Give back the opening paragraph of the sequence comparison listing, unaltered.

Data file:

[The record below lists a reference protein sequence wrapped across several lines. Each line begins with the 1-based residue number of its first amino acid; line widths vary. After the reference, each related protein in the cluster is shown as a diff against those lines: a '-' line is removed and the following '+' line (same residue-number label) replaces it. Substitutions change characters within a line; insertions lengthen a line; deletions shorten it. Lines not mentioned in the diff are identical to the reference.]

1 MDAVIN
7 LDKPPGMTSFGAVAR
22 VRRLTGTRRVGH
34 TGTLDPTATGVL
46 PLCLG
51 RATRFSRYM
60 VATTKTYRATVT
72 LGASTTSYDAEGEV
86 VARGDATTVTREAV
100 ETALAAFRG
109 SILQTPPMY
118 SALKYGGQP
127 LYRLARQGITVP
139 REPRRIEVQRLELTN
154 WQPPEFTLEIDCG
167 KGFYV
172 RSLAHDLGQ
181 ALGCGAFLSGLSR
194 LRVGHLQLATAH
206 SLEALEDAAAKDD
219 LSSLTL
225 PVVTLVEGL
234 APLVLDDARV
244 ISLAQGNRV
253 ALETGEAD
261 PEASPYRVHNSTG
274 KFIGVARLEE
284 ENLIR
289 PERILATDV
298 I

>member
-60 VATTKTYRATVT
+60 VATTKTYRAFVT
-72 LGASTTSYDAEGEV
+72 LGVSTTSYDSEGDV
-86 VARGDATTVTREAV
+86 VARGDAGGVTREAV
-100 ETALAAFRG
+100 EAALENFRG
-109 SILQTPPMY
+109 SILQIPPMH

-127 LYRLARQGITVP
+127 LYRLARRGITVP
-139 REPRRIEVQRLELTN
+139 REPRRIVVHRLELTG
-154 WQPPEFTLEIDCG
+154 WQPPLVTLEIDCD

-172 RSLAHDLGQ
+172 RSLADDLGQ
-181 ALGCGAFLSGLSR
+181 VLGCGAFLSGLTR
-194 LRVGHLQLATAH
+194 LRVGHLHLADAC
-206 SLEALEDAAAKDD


[The record below lists a reference protein sequence wrapped across several lines. Each line begins with the 1-based residue number of its first amino acid; line widths vary. After the reference, each related protein in the cluster is shown as a diff against those lines: a '-' line is removed and the following '+' line (same residue-number label) replaces it. Substitutions change characters within a line; insertions lengthen a line; deletions shorten it. Lines not mentioned in the diff are identical to the reference.]